Clint Eastwood Chair Stunt Upstages Mitt Romney
(NEW YORK) -- Mitt Romney and Marco Rubio spoke to the nation Thursday night. Clint Eastwood? He had a chat with a chair.
At issue in the aftermath: Did the Dirty Harry star's performance break the narrative thread of the convention? Or did his one-man show provide a welcome break from the sometimes suffocating choreography that characterizes most modern political events?
Senior campaign adviser Stuart Stevens told reporters Friday afternoon that he was watching with Romney backstage, and that the candidate "was laughing, thought it was funny."
The timing, though, has Republicans -- including some inside the Romney camp -- perplexed. There have been questions about why Eastwood was given such free reign in what is usually a presidential campaign's literal defining hour.
When asked if the campaign was eyeing the clock as Eastwood's bit dragged on, Stevens replied: "That would be a true statement."
The chair, Stevens conceded, had also been a bit of a surprise.
"I never discussed, I mean, about a chair. Don't know," he said. "This was an idea, a moment that moved him, I would say, and he went with it. You could see in this he hit points that he'd hit before in the [fundraisers] and [they] were good points. He just chose this narrative way to deliver it."
Another senior Romney staffer admitted to being in the dark about the bare seat.
"I mean, he just asked a prop person to bring a chair out and the prop person, I think, thought he was going to sit in it," the adviser said. "I don't know what happened [at] that moment. I know that a prop person brought the chair out. I just think this was something he wanted to do and he did it."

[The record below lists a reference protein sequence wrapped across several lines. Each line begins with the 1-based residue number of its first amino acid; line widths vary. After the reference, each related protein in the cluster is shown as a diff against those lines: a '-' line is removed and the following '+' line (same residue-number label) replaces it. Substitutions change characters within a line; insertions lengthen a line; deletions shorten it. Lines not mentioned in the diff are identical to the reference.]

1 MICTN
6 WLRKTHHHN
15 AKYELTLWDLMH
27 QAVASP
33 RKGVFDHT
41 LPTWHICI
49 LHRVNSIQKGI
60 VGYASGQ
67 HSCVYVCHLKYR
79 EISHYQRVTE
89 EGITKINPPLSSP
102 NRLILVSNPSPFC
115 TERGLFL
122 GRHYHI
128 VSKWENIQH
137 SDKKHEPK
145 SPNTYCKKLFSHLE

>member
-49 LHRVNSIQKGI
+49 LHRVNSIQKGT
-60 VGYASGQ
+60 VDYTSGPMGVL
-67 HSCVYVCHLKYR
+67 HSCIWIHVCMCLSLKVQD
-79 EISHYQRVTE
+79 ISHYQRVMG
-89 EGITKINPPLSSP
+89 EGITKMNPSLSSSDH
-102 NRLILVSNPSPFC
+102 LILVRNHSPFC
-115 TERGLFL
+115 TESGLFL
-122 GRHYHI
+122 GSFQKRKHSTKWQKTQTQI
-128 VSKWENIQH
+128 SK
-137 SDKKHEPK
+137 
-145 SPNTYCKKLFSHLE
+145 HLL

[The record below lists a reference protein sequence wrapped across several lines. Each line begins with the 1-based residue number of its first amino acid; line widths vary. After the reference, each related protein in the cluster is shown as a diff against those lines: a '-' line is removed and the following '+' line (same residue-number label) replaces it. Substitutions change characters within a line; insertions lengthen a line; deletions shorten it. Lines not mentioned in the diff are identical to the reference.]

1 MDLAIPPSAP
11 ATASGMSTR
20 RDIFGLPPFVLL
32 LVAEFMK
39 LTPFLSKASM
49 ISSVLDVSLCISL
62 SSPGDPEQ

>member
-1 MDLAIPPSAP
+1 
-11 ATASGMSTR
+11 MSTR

ABC News political director Amy Walter, who was in the Tampa Bay Times Forum for the show, said, "For those who say these conventions are just one, long, scripted infomercial, Eastwood proved they can still deliver some surprises."
But even taken as a welcome departure from the status quo, there's are questions about whether Eastwood's performance disrupted the timing and content of the evening.
Eastwood's questioning of the "invisible Obama" has played to mostly positive reviews. Even the Democrats, who took to social media mocking the stunt, did so with a bit of a smile. Eastwood is an entertainer, after all, and he entertained.
President Obama's team tendered a cheeky response at half past midnight, and the social media scene has been flooded with photographs of "Eastwooding" for the world to see.
The convention's final "hour," because of Eastwood's prolonged dialogue, ended up stretching well past its scheduled 11 p.m. ET conclusion. None of the networks cut away but, as one Democratic strategist asked, "You wonder if people just went to sleep?"
Romney finished speaking at 11:13 p.m., but the falling balloons, the music, the families (adorable grandchildren tottering around the stage), are just as much -- some would say more -- a part of the show and part of the message the campaign was hoping to deliver.
Rush Limbaugh saw a conspiracy.
"The left, and this is predictable, they're destroying Eastwood," he said during his radio show, "because they can't hit Romney, and they've gotta hit something. But Romney's speech doesn't have a whole lot hittable in it."
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